The latest aircraft of the first generation Italian monoplane fighters, the Reggiane Re.2000 was never fully embraced by the Regia Aeronautica, with only a few planes entering service. It was, however, an export success, being purchased abroad in consistent numbers.
Origin and development
The origin of the Re.2000 and its successors is strictly linked to the United States, where Roberto Longhi, father of the Falco, lived and worked for ten years.
Longhi had moved to the United States in 1926 and worked in the aviation industry, at first for the Bellanca Aircraft Corporation and later for the Curtiss-Wright Corporation and the Uppercu-Burnelli Airplane Co.
In 1935 he took leave and traveled back to Italy where he started a professional collaboration with the Caproni industry, led by the legendary Giovanni Battista Caproni, Count of Taliedo.
After some less than satisfactory work on two racing aircraft, Longhi traveled back to the US in 1937. he resumed his work for the Uppercu-Burnelli Airplane Co.
Soon after he received a new offer from Caproni, proposing him to develop a modern monoplane fighter. In early 1938 Longhi returned to Italy and began working on his new creation at the Officine Reggiane, a smaller industrial company belonging to Caproni.
The new airplane, named Reggiane Re.2000, was heavily influenced by the American Seversky P.35, especially in replicating the tail and wing design. Longhi revised the cockpit, the landing gear, and the engine compartment. The latter was designed to mount the Piaggio P.XI R.C. 40 engine (1000hp).
The new aircraft flew for the first time on 24 May 1939. It was, however, too late to join the call issued previously by the Regia Aeronautica for a new monoplane fighter meant to re-equip fighter squadrons. The Regia Aeronautica, which had already ordered the production of MC.200 and G.50, was interested in the Re.2000 for his superior autonomy and planned to purchase some airplanes to be used as maritime patrollers.
The Reggiane Re.2000 became a successful export overseas. Hungary and Sweden placed orders for 70 and 60 airplanes respectively, which were delivered by 1941.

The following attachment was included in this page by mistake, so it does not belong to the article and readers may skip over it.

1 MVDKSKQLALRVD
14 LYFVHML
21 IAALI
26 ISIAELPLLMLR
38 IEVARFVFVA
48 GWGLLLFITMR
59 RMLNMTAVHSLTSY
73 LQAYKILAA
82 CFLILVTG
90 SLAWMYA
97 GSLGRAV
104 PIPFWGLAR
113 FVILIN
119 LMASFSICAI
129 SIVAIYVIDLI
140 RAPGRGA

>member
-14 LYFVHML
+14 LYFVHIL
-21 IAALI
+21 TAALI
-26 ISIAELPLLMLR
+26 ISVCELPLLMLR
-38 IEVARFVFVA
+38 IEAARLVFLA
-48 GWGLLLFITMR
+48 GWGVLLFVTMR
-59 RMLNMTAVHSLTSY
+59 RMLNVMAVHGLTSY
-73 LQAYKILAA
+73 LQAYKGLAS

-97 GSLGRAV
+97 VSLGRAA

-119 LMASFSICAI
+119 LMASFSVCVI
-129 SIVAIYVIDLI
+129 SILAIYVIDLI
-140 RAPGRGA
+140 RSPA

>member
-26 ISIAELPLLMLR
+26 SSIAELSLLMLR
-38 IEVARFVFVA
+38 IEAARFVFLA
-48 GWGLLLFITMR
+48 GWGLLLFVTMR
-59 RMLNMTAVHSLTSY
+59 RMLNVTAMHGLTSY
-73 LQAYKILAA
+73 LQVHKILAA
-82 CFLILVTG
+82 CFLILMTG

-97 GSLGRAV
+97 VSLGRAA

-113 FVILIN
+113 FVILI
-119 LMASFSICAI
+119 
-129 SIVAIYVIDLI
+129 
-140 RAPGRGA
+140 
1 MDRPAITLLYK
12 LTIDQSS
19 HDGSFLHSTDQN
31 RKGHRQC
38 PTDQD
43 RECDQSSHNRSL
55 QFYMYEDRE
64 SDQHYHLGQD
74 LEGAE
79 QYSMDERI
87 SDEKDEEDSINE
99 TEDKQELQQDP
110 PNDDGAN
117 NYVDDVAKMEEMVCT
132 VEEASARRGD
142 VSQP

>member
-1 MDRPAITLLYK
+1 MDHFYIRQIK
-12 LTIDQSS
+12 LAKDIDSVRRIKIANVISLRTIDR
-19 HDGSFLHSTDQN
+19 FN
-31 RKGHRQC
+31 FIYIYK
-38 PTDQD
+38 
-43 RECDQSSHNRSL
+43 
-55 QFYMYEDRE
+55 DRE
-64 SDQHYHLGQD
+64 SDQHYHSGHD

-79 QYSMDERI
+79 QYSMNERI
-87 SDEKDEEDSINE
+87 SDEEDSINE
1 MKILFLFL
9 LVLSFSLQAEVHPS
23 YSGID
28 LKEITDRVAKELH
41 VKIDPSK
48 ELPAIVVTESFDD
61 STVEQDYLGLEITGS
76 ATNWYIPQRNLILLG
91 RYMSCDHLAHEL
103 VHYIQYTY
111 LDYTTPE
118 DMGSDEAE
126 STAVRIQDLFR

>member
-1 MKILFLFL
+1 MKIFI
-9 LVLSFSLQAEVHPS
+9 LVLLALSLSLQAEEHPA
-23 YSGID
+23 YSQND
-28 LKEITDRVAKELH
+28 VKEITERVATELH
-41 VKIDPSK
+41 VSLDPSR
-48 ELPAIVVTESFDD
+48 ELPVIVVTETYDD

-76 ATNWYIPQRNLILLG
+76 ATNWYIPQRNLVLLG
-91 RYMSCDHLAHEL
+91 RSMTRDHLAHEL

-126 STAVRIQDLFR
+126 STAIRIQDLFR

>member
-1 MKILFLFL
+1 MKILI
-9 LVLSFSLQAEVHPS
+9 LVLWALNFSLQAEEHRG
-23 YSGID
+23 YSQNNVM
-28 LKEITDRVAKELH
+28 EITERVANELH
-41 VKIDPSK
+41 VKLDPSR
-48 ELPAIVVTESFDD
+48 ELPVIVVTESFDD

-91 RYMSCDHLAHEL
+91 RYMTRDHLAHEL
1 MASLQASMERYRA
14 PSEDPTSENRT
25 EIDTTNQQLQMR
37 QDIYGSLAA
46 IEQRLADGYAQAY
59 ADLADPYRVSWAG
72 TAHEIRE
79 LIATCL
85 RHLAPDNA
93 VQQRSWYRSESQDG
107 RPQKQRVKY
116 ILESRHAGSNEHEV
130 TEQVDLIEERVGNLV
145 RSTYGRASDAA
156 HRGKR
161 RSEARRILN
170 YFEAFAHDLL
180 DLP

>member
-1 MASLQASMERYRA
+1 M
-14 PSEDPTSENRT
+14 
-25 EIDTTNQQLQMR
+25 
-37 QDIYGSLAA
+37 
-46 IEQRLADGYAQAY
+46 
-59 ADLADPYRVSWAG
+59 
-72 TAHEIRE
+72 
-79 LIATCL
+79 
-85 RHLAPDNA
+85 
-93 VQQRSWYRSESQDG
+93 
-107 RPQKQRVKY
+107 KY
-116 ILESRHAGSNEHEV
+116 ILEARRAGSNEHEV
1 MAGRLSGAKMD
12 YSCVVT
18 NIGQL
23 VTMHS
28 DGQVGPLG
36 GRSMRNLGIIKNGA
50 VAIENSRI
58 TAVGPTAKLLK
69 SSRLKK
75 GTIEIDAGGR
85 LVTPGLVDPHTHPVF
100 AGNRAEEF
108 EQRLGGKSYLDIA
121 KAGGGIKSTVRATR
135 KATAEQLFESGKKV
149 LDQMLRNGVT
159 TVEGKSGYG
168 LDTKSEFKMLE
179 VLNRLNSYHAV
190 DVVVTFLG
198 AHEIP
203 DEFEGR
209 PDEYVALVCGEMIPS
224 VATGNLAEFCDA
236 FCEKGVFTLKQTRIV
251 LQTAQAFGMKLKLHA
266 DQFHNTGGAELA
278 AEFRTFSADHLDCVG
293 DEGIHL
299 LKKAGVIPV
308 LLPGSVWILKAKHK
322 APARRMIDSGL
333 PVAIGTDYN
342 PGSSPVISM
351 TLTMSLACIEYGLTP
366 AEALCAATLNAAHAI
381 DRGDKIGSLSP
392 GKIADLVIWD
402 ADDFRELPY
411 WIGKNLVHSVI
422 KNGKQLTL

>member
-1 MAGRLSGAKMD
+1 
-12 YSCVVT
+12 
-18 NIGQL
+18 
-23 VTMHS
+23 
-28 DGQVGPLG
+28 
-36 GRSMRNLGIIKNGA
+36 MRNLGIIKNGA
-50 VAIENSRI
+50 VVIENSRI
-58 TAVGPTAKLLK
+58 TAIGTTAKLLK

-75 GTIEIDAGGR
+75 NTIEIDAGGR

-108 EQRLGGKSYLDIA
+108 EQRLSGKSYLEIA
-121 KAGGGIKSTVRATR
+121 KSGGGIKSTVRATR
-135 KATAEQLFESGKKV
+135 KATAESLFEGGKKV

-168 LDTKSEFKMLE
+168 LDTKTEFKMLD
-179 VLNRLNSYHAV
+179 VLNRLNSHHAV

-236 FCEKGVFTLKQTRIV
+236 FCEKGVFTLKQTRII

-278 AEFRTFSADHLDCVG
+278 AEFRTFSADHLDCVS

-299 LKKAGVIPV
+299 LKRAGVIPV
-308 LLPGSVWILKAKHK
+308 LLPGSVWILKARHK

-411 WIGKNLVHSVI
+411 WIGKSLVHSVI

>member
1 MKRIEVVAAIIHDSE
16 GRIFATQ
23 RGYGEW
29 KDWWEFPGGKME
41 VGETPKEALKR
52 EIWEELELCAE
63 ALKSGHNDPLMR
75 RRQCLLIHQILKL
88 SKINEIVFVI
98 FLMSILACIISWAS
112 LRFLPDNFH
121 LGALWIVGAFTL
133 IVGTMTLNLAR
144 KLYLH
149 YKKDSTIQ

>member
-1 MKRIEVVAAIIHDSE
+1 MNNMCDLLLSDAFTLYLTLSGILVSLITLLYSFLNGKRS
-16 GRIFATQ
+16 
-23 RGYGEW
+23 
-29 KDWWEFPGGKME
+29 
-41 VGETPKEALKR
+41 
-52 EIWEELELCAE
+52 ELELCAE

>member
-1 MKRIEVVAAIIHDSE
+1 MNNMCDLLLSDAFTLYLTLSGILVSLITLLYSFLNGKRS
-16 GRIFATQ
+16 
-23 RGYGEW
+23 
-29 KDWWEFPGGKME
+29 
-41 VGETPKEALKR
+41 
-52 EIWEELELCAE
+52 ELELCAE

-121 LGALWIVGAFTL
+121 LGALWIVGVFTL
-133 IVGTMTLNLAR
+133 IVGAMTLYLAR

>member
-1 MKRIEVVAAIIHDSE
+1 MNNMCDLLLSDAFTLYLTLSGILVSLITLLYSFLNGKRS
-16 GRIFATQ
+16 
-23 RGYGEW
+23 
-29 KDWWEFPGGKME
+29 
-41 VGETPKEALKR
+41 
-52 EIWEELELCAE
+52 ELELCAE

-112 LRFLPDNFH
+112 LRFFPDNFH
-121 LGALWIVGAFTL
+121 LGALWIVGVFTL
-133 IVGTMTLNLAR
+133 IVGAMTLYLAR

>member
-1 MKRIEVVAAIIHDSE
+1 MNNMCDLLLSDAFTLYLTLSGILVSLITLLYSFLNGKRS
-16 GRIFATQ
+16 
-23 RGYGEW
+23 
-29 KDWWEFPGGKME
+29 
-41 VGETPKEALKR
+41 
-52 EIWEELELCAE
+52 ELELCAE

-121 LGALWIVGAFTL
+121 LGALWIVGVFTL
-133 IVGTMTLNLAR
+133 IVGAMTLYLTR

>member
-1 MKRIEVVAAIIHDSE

Apparently the United Kingdom also had interested in purchasing some Re.2000 but the outbreak of the war stopped the process.
Reggiane Re.2000 Operational History
Hungary deployed the Reggiane Re.2000 on the Eastern front, assigning them to escort missions. These planes fought until early 1943 when the last surviving examples were destroyed. The Luftwaffe then began re-equipping the Hungarians with new Me.109.
In Italy, the Regia Aeronautica decided to build the Reggiane Re.2000 variant “Catapultabile” as catapult fighter to be deployed on Littorio class battleships and on the Giuseppe Miraglia seaplane carrier. Between 1941 and 1942 several tests were conducted and in late 1942 a group of Re.2000 was finally assigned to the Regia Marina.
Two aircraft were assigned to each battleship (Littorio, Vittorio Veneto and Roma) while another group of 9-12 airplanes constituted the Squadriglia di Riserva Aerea delle Forze Navali da Battaglia (Reserve air squadron of the Battlefleet).
Re.2000: The first prototype with only one example.
Serie I: Production model with 157 built.
Serie II: Ship-borne version with 10 examples built.
Re.2000 (GA) Serie III: Long-range fighter with 12 examples built.
RE 2000 “Catapultabile”: Adapted for catapult launches from maritime vessels.
|Powerplant|| (1) Piaggio P.XI RC.40 |
|Maximum Speed||329 mph (530Km/h) at 17,380 ft|
|Max Ceiling||36,745 ft (11.200 m)|
|Range||460 miles (740km)|
|Length||26.21 ft (7.99 m)|
|Height||10.49 ft (3.2 m)|
|Weight|| Empty: 4,608 lb (2,090 kg) |
Max: 2,839 lb (2,839 kg)
|Wing Area||220 sq ft (20.4 m2)|
|Wingspan||36 ft 1 in (11 m)|
|Armament|| (2) 12.7 mm Breda SAFAT machine guns |
Bomb Load up to 200 kg
Angelucci E., Matricardi P., Aerei da combattimento della Seconda Guerra Mondiale (2001).
Civoli M., Aereoplani: Regia Aeronautica-Aeronautica Militare 1923-2003 (2002).
Sgarlato N., La Regia Aeronautica nella Seconda Guerra Mondiale (2000).